The Ottoman Caliphate was abolished following the dissolution of the Ottoman Empire at the end of the First World War (1914-1918). Ottoman Turkey sided with Germany in the war and was soundly defeated. Former Ottoman lands in the Middle East including Syria, Palestine, Transjordan and Mesotopamia (Iraq) came under the control of the United Kingdom and France under the auspices of the League of Nations mandate. Turkish nationalists led by Mustafa Kemal Atatürk (1881-1938) seized the moment and established the Republic of Turkey in 1923 as a secular nation state with a president as head of state. The Ottoman Caliphate was abolished by the Grand National Assembly on March 3, 1924, the last Caliph Abdülmecid II and his family were banished from Turkey and lived out their days in exile. This was a bold, if not drastic, move to end the authority of Islam in temporal affairs in Turkish society. It was not an attempt to eradicate Islam from Turkish society. Islam remained the dominant religion in Turkish society and remains the dominant religion in the present.

The abolition of the Ottoman Caliphate was not welcomed across the Islamic world beyond the borders of the the Turkish Republic. Efforts to restore the Caliphate and the authority of Islam in temporal affairs got underway very soon after. The Muslim Brotherhood, founded in Egypt in 1928 by Hassan al-Banna, adheres to the credo “Allah is our objective; the Quran is our law, the Prophet is our leader; Jihad is our way; and death for the sake of Allah is the highest of our aspirations.” (as cited in Wikipedia) The Muslim Brotherhood has branches across the Islamic world. There are currently a number of Islamic states, that is, societies where Islamic religious law is the primary basis for governance. These include Saudi Arabia, Afghanistan, Pakistan and Indonesia, societies where the separation of religion and state is either blurred or non-existent.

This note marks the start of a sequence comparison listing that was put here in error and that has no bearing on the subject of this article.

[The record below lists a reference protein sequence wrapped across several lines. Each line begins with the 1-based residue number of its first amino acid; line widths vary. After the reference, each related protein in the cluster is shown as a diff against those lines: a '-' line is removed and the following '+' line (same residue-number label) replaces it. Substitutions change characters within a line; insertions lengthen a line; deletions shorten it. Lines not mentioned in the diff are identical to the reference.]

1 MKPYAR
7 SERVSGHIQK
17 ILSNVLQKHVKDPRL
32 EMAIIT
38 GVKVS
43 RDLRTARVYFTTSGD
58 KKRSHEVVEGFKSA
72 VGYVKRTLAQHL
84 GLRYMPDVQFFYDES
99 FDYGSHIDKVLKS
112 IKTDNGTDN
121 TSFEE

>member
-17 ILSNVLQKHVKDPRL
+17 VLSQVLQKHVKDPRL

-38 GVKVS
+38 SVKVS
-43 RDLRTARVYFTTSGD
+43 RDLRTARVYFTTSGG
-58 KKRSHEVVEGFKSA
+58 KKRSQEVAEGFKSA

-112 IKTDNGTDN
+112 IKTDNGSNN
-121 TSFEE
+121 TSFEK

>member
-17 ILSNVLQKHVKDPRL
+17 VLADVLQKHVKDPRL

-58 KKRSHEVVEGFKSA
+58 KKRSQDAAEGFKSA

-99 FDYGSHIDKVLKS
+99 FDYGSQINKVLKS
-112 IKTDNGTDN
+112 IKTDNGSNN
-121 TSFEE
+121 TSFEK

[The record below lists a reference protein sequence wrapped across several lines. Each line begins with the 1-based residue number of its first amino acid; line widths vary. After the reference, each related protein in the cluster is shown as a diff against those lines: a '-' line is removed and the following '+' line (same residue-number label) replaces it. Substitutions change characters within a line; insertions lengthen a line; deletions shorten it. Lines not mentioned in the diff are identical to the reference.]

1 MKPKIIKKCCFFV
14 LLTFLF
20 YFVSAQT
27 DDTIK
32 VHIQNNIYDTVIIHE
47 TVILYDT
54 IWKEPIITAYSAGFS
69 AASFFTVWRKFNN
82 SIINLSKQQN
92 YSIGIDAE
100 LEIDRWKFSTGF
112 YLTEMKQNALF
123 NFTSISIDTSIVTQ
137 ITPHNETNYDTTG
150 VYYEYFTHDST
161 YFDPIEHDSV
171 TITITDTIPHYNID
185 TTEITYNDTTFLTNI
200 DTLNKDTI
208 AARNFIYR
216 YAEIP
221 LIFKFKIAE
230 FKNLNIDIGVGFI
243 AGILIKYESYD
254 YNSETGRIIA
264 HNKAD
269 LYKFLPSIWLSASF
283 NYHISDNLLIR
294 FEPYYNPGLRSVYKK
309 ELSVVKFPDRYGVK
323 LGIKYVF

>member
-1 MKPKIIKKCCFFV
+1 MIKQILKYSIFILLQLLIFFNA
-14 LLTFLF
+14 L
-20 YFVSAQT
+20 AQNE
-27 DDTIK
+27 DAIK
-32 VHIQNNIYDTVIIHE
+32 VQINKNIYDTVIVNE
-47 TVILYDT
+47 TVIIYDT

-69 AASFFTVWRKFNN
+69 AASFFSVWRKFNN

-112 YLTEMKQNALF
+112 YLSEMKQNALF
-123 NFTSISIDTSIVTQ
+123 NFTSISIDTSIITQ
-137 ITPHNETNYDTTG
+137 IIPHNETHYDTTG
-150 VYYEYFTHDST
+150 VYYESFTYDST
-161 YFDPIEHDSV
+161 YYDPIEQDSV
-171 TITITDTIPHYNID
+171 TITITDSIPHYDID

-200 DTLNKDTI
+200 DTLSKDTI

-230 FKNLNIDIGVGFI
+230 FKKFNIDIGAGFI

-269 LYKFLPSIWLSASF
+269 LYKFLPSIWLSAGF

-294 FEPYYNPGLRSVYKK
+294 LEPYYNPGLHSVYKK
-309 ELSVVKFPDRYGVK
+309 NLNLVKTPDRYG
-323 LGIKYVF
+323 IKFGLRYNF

Unfortunately, nostalgia for the restoration of the Caliphate and the inability of much of the Islamic world to develop the separation of religion and state gave rise to totalitarianism (as is the case in Iran) and religious intolerance, as seen in the internecine fighting between the two most prominent Islamic denominations: Sunni and Shia. The brutal civil war raging in Syria is between Sunni and Shia Muslims. This is not unlike what the Western world experienced in the aftermath of the Reformation in the Thirty Years’ War (1618–1648) where Catholics and Protestants fought over the balance of power in the Holy Roman Empire. There is no going back, in my opinion, any more than the Western world could hope to restore the Holy Roman Empire. It took several centuries and a great deal of bloodshed for the Western world to develop the separation of religion and state while preserving religious liberty. We can only hope the Islamic world can follow the lead established by the founders of the Republic of Turkey in continuing this trend. Until then, social development across the Islamic world will remain arrested and the fighting will go on unabated.

Geoffrey Wale

Geoffrey Wale

I am a blogger and librarian living in Ottawa, Ontario. I have a B.A. in sociology from Queen's University and a Master of Library and Information Science degree from Western University.